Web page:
Method References

Lambda

Method References


1. What is  a Method Reference

Lambda expressions are used to create anonymous methods. In cases when a lambda expression invokes only one existing method, it is better to refer to the existing method by name. Method references gives the possibility to do this. They are compact lambda expressions for methods that already have a name.

For example the next lambda expression calls only one method:

Consumer<String> consumer = str -> System.out.println(str);

It can be rewritten with method reference, which makes the code clearer:

Consumer<String> consumer = System.out::println;

There are four types of method references:

Type Example
Reference to a static method ContainingClass::staticMethodName
Reference to an instance method of a particular object containingObject::instanceMethodName
Reference to an instance method of an arbitrary object of a particular type ContainingType::methodName
Reference to a constructor ClassName::new

2. Reference to a Static Method

Syntax:

ContainingClass::staticMethodName

Let's refactor an example, where we are using static method of a Boolean class:

Function<String, Boolean> function = e -> Boolean.valueOf(e);
System.out.println(function.apply("TRUE"));

 With a method reference the code looks like:

Function<String, Boolean> function = Boolean::valueOf;
System.out.println(function.apply("TRUE"));

3. Reference to an Instance Method of a Particular Object

Syntax:

containingObject::instanceMethodName

This type of method references is used when a lambda expression calls a method of an external object that already exists.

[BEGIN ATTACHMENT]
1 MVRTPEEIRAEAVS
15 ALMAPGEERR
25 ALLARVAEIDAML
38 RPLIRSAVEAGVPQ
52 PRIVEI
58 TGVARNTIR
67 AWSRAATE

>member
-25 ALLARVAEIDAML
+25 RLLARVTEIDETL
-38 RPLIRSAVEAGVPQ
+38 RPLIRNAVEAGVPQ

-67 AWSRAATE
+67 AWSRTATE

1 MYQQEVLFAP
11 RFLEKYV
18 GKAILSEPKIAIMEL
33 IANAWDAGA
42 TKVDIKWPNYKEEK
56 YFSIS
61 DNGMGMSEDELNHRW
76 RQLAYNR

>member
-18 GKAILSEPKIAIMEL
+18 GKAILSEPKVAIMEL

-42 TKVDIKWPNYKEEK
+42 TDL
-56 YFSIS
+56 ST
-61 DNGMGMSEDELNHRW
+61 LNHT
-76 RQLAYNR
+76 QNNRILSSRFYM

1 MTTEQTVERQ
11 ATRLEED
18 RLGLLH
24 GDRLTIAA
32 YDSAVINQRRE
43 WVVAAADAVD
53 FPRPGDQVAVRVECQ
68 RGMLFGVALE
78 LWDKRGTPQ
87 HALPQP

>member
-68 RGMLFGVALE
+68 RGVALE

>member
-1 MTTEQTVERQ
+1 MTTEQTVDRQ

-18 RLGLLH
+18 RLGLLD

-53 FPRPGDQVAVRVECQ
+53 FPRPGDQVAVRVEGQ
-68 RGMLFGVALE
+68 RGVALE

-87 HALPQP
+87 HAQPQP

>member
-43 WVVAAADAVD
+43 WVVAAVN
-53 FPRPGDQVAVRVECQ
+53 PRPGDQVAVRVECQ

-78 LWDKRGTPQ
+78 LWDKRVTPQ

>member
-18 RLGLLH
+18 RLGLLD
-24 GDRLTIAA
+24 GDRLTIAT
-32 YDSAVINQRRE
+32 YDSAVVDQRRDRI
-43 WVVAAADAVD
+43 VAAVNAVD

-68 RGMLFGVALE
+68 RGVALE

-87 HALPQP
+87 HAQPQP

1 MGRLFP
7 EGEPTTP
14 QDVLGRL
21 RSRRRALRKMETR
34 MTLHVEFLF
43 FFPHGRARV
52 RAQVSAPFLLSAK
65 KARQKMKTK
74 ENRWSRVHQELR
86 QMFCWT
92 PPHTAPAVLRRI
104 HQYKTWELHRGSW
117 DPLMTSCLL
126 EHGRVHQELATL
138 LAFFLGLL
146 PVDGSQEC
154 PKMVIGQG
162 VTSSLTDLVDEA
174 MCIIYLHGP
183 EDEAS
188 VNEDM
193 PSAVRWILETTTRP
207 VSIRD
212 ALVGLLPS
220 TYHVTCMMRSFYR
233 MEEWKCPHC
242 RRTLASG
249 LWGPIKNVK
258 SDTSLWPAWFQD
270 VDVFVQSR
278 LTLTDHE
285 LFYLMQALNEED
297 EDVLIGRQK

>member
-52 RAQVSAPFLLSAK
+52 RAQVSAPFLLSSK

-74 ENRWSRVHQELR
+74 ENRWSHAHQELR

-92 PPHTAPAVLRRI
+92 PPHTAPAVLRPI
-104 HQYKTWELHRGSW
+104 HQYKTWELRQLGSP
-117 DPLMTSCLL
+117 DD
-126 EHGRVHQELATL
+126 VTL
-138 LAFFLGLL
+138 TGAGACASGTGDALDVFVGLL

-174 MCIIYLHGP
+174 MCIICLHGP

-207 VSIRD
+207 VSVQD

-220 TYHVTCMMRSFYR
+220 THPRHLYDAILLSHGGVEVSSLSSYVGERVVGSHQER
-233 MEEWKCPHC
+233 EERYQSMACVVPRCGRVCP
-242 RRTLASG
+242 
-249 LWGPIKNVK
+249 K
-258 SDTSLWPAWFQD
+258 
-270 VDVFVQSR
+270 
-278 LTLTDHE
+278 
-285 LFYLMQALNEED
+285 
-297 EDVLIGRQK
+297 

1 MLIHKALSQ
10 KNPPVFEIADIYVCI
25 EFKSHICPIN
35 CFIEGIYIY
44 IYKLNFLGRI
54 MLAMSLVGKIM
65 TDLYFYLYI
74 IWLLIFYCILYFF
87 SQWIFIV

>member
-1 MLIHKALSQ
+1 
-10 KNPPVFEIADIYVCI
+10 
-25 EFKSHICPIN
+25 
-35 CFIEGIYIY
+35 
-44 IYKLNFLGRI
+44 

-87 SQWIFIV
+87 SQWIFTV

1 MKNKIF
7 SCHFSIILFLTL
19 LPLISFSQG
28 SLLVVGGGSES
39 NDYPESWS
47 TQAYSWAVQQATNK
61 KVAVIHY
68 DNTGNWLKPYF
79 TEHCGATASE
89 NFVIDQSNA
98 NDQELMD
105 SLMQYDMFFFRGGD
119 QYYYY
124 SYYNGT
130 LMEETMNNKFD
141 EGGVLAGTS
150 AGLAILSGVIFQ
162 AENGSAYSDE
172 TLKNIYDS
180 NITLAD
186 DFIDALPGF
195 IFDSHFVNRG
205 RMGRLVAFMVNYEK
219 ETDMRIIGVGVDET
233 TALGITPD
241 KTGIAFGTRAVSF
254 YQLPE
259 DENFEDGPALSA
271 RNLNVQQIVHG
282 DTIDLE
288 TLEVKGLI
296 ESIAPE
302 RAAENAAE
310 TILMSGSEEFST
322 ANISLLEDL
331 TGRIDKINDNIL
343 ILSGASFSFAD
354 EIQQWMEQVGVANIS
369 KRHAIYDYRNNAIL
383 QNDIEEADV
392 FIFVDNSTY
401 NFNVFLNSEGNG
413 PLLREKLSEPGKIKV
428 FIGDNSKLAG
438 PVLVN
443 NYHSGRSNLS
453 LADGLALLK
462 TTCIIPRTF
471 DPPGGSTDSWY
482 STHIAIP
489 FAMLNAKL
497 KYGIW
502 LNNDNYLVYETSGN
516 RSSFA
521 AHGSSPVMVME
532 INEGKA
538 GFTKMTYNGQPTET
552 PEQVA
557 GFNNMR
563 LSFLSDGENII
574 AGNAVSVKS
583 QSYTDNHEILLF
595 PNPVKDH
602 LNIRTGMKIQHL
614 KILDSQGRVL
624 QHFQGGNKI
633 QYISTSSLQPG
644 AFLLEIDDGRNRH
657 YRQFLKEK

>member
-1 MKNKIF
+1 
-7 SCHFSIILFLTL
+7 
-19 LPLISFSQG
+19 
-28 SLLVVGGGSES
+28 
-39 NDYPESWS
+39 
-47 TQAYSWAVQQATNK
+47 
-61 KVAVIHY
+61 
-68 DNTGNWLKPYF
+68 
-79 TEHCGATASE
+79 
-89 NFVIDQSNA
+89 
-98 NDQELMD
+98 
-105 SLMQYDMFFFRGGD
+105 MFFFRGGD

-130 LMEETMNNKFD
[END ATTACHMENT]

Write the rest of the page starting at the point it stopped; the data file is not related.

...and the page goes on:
For example, let's refactor the example:

Consumer<String> consumer = e -> System.out.println(e);
consumer.accept("OCPJP 8");

Since System.out is an instance of type PrintStream, we can rewrite the previous example as:

Consumer<String> consumer = System.out::println;
consumer.accept("OCPJP 8");

 Or let't look at another example:

Integer integer = new Integer(5);
Supplier<String> supplier = () -> integer.toString();
System.out.println(supplier.get());

After refactoring, the code will be:

Integer integer = new Integer(5);
Supplier<String> supplier = integer::toString;
System.out.println(supplier.get());

4. Reference to an Instance Method of an Arbitrary Object of a Particular Type

Syntax:

ContainingType::methodName

It is called a non-static method but a class name is used for this type of method reference. Actually the instance of the class is passed when the method is called.

Let's look at the lambda expression, where non-static String.toLowerCase method is utilized:

Function<String, String> function = s -> s.toLowerCase();
System.out.println(function.apply("OCPJP 8"));

It can be refactored as: 

Function<String, String> function = String::toLowerCase;
System.out.println(function.apply("OCPJP 8"));

5. Reference to a Constructor

Syntax:

ClassName::new

The ClassName shouldn't be the name of an abstract class or interface.

Let's refactor example:

Function<String, Integer> function = (d) -> new Integer(d);
System.out.println(function.apply("4"));

The result is:

Function<String, Integer> function = Integer::new;
System.out.println(function.apply("4"));

The exact constructor isn't specified in a constructor reference expression. When a class declares multiple constructors, the compiler will check the type of the functional interface with all of the constructors and choose the best match:

Function<String, Integer> function1 = (d) -> new Integer(d);
Function<Integer, Integer> function2 = (d) -> new Integer(d);
System.out.println(function1.apply("4"));
System.out.println(function2.apply(4));

 

Sources: Method References - Oracle Tutorial, Develop code that uses a method reference, including refactoring a lambda expression to a method reference.



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